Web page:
Since archive material is unique as a primary source, it must be protected from damage through improper use and excessive stress. In the event of intentional damage to the archive material, the user's permission to use it may be withdrawn. To prevent vandalism, use is only permitted on site in special user rooms. Gloves must be worn by the user with very fragile archival documents, photographs, negatives and sometimes also with drawings to prevent damage from sweat. The use of ballpoint pens can be prohibited in individual cases. Many archives used to make microfilmsto allow archive users to view books and documents via microfilm readers. In this way, the originals were preserved and protected from improper use. Even today, microfilms are still a common conversion process alongside extensive digitization measures in the archives.  (see also retroconversion )
The inhalation of dust particles and mold spores can be associated with the use of older archive material in particular. Sensitive people could therefore have an allergic reaction in individual cases. Since it is not possible to completely avoid dust and mold spores contaminating archive material, it is advisable to protect yourself adequately when using it.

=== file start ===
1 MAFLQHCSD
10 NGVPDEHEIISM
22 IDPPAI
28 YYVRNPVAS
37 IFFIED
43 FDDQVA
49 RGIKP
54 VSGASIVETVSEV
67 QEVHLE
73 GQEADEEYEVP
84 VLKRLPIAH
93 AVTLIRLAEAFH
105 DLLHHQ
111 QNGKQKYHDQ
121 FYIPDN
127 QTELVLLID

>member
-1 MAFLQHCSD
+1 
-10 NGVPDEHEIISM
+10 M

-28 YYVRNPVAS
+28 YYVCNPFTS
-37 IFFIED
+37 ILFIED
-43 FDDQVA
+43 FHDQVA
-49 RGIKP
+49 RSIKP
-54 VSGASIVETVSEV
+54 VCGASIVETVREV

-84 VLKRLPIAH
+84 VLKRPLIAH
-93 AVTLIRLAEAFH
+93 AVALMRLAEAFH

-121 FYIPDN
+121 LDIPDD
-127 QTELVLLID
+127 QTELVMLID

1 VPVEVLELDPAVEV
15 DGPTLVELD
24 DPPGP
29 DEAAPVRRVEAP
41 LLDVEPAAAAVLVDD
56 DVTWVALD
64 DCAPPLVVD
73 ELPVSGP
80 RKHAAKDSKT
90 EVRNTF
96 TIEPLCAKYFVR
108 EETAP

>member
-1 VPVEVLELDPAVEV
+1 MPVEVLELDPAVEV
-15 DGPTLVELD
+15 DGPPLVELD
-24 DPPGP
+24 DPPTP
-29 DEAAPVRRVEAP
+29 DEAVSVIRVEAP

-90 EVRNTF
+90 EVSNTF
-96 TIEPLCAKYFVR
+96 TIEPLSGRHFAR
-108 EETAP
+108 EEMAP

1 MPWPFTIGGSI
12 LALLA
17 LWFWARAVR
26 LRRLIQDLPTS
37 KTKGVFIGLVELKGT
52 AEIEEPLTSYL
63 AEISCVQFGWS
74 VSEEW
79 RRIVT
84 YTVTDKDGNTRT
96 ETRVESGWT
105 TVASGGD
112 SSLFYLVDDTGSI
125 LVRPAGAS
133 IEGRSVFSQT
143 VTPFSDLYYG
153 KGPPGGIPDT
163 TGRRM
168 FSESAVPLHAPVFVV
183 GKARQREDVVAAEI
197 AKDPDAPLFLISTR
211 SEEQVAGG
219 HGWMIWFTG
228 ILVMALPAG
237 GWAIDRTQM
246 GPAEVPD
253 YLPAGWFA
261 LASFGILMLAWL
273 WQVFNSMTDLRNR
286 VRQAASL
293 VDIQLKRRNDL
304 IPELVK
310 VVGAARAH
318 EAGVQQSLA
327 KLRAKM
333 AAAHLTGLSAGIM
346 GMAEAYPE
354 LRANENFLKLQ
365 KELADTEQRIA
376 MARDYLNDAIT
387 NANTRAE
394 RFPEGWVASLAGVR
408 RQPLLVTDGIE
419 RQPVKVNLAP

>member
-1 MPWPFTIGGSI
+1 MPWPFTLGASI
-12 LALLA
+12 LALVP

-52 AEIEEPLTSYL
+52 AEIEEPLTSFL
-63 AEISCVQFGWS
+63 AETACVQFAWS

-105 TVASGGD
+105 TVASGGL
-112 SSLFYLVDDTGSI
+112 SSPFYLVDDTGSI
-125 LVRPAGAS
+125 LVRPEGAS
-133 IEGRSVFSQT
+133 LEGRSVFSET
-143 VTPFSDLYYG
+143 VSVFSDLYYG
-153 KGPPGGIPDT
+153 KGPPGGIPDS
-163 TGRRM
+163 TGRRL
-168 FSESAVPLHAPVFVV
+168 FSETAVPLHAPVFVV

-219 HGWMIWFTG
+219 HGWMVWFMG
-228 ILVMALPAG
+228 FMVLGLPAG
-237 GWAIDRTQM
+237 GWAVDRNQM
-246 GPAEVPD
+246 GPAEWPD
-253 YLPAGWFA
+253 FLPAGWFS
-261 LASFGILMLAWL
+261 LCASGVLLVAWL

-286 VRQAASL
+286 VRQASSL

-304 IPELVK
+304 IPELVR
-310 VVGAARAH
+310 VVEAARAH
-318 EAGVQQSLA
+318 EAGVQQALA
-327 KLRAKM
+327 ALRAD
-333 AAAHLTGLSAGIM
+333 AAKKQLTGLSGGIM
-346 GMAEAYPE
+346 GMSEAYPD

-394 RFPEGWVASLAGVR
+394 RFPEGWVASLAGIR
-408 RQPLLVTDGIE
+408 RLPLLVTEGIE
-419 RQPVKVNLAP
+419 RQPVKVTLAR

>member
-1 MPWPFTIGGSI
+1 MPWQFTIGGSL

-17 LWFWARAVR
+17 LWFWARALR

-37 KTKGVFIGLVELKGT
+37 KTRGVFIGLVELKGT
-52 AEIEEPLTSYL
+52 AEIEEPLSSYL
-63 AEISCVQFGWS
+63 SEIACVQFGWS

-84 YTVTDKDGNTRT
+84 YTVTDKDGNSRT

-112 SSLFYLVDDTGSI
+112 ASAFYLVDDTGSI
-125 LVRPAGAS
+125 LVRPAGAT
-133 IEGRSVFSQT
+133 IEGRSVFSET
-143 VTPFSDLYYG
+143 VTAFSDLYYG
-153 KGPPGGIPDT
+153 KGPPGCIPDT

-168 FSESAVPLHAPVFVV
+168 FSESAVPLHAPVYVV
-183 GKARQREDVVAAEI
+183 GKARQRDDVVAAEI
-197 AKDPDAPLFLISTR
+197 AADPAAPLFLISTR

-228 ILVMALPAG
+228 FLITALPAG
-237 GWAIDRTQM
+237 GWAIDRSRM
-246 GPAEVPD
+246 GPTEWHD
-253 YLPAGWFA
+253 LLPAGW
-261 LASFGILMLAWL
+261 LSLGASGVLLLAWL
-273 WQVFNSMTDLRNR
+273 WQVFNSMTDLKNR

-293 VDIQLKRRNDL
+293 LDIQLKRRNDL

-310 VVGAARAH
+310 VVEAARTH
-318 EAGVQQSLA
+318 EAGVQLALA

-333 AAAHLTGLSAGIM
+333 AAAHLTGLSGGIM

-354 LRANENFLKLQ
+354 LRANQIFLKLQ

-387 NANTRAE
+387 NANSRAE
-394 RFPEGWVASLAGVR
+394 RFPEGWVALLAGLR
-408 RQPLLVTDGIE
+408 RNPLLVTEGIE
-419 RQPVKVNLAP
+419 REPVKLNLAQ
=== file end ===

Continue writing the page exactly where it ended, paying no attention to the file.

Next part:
There are numerous archive portals on the Internet . They offer bundled information about archives and/or the possibility of researching the holdings of several archives at the same time . Depending on which and how many archives can be accessed from there, there are web portals that are narrower thematically and further (more universal) ones.
The work of Google Books has initiated a lot since 2004. At that time there were only a few pilot projects for the digitization of finding aids and archive material in order to make both available for use on the Internet. The idea of Open Access for archival material was hardly widespread at the time. In 2004, Google announced a goal of scanning 15 million books by 2015 . Google also cooperates with the non-profit project Internet Archive. Because of its approach – starting digitization on a large scale without first clarifying or contractually regulating the copyright situation of the copied works – Google Books met with some considerable resistance, which also led to legal disputes. Google cooperates with numerous particularly large and old libraries as well as many university libraries :